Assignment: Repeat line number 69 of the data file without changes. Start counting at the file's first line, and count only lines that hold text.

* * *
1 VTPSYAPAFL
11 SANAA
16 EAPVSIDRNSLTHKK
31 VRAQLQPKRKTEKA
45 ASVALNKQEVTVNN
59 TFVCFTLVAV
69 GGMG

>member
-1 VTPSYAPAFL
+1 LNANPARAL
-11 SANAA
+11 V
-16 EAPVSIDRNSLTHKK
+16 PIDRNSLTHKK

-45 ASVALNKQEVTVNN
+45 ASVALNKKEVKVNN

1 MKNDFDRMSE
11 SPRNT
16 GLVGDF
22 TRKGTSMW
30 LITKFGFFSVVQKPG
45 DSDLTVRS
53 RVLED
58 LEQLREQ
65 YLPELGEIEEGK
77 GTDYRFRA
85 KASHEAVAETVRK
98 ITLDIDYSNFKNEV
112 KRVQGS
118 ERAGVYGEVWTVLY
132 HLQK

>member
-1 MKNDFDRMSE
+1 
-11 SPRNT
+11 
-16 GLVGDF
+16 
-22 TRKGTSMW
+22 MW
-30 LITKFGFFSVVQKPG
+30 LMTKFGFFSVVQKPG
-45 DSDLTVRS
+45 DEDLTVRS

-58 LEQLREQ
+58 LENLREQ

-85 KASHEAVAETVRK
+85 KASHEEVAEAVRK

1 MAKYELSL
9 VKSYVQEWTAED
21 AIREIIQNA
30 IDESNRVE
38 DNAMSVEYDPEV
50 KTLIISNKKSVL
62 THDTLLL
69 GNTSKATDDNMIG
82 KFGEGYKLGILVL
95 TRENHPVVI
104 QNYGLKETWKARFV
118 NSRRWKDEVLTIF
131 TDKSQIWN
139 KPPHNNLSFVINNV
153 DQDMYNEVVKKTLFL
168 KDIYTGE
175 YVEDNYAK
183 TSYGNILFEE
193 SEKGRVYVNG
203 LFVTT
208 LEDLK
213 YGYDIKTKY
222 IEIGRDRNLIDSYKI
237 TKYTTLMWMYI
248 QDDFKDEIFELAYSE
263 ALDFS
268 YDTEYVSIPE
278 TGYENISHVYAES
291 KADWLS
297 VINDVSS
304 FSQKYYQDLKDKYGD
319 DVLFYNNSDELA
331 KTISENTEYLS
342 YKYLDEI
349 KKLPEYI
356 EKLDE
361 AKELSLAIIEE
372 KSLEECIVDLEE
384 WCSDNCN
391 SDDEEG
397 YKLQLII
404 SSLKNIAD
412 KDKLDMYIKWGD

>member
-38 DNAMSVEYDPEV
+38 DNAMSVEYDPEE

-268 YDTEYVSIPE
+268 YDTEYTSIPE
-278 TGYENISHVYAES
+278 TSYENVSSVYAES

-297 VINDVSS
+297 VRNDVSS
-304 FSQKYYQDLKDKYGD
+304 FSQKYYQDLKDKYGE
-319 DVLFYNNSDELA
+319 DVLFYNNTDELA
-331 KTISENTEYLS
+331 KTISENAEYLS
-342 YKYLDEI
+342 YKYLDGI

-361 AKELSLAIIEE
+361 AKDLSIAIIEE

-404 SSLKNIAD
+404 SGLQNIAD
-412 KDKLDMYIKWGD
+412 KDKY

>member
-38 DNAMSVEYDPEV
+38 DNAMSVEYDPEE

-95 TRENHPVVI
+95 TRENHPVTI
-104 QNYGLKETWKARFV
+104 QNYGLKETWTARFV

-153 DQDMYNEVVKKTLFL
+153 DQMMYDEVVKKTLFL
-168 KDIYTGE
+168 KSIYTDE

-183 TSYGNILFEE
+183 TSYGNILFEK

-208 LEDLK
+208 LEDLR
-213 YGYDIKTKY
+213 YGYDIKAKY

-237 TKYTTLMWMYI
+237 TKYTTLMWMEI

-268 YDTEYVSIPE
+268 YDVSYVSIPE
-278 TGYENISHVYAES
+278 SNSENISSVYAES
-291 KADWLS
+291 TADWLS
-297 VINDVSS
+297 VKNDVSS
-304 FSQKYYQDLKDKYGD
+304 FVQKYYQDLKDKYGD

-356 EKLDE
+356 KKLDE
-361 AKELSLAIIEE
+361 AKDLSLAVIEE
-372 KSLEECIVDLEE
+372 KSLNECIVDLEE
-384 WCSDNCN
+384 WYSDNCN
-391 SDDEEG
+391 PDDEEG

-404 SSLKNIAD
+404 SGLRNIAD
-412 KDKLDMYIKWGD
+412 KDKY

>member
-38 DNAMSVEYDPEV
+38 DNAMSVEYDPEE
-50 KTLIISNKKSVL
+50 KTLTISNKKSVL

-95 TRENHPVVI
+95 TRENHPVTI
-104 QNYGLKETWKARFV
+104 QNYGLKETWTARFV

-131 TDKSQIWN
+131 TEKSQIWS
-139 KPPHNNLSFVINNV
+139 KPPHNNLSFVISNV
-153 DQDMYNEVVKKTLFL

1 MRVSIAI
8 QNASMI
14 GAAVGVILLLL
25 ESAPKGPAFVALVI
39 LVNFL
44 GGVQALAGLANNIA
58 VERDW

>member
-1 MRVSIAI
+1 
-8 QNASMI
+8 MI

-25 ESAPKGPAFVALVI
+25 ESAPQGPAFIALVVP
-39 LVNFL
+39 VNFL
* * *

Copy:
208 LEDLK